Also in Indiana: An economics professor explains how the abortion ban will damage the state’s economy and future; and abortion providers prepare for how to best help patients once the ban goes into effect next month. 

On the national level:

The New York Times covers something I’ve written about a lot here: How Democrats running for office are leaning heavily on their opponents’ anti-abortion stances. (As they should.) The Times also ran a piece on why Americans are flocking to feminist-minded media right now—you may recognize one of the people quoted. ;)

The Military Times sheds some light on the rights of pregnant service members stationed in anti-choice states: Essentially, military treatment centers will offer the same care they always have (which in terms of abortion, is very limited). Federal funds can only be used for abortion in cases of rape or incest, so victims can get abortion care on a military base in those circumstances—even if their state’s law bans abortion with no exceptions.

Bloomberg found that Google Maps regularly directs people seeking abortion clinics to anti-choice crisis pregnancy centers: “When users type the words ‘abortion clinic’ into the Maps search bar, crisis pregnancy centers account for about a quarter of the top 10 search results.” If you know anything about crisis pregnancy centers, you know how wildly inappropriate—and dangerous—that is.

I’ve talked a lot about the problem of ‘both sides’ journalism when it comes to abortion; well, now more than 600 medical and pro-choice professionals have weighed in. Abortion providers, nurses, social workers and more penned an open letter published on Jezebel. It reads, in part:

“We are asking for a commitment from the community of media outlets reporting on abortion to keep in mind the true danger that you present when interviewing anti-abortion extremists. You are giving the opportunity for dangerous lies to spread. You are, by way of asking them questions, legitimizing their answers. You are allowing hateful, dangerous harassers to build a base that encourages protesting at clinics, stalking and harming clinic staff and abortion providers, and online and in-person abuse of people who have abortions and those who support them in getting that care.”

The letter was organized by Physicians for Reproductive Health. 

Speaking of dangerous ‘both sides’ journalism, check out this headline from The Seattle Times: “Can you reverse abortions? Some say yes; others call the treatment unethical, possibly dangerous.” What the actual fuck. (I can’t believe I have to say this, but no, you cannot reverse abortions.)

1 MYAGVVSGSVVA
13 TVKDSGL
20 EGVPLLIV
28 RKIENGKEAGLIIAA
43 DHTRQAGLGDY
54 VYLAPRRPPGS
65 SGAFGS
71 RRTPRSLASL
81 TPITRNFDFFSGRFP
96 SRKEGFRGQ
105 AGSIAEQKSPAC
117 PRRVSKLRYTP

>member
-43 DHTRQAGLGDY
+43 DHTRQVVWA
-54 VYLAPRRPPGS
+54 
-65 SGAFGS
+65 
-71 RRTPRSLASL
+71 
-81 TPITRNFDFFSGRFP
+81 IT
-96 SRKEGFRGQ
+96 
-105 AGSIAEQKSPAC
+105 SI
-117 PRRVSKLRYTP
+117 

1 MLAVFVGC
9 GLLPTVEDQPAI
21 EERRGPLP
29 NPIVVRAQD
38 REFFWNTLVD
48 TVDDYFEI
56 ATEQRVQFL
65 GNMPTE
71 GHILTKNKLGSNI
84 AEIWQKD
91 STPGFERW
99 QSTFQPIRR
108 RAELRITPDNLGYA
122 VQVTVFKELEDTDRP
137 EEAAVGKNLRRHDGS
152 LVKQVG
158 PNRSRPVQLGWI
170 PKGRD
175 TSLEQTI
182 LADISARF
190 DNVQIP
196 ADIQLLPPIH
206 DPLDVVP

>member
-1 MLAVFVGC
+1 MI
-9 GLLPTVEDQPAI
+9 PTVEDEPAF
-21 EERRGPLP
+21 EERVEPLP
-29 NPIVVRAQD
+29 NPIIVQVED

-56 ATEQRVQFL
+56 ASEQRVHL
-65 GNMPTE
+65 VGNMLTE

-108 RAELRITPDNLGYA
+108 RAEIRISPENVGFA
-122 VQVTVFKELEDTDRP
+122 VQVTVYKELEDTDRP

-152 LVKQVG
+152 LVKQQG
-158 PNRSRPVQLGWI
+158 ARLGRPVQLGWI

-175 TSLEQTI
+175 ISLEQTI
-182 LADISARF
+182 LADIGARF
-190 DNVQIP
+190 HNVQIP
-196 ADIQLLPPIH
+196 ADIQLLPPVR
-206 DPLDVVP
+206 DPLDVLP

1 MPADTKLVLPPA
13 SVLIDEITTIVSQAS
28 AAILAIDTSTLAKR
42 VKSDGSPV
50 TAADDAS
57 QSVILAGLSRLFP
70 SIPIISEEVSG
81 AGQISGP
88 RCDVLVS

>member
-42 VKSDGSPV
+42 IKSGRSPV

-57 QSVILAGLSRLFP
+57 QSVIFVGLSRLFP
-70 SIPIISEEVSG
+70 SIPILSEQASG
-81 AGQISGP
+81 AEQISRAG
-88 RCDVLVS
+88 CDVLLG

A few more reads: Elizabeth Estrada of the National Latina Institute for Reproductive Justice spoke to NPR about the way the Latino community is targeted by abortion misinformation; ABC News examines privacy laws in the wake of abortion bans; and MSNBC looks at one of many connections between the anti-abortion movement and white supremacist extremism.

From the arts world: American Theater asks what role theater can play in pro-choice activism; the ​​SAG-AFTRA Health Plan will now cover travel and lodging for those who live or work in anti-choice states but need an abortion; and Lionsgate’s CEO promises the same.

The Texas Tribune explains why adoption isn’t a solution for those who want abortions. From Malinda Seymore, a law professor at Texas A&M University School of Law:

“Adoption doesn’t do what abortion does. It does not end a pregnancy, it does not relieve the burden of pregnancy, it does not avoid the health risks of pregnancy, it does not alleviate the psycho-social harm of relinquishing for adoption. It is not at all a substitute for abortion.”

And a survey of more than 500 startup founders found that 42 percent said they plan to limit employee recruitment in states that ban abortions. Another interesting takeaway: 75% of respondents said they were afraid that taking a stance on abortion would impact their company’s reputation. Hmm. 

Something to keep an eye on: Anti-choice groups are taking aim at organizations that help people find medication abortion. That absolutely can’t happen. We know, from experience, that abortion bans won’t stop people from ending their pregnancies. But medication abortion makes illegal abortion in post-Roe America a whole lot safer than it was in pre-Roe America. So the more limited the abortion pill is, the more dangerous it is for women and their health. ‘Pro-life’ organizations don’t seem to care about that, though.

As always, thanks for reading/listening and shout out if I’ve missed anything. To new subscribers: Welcome! I promise the updates aren’t usually this long; Mondays are just in a class of their own. -Jessica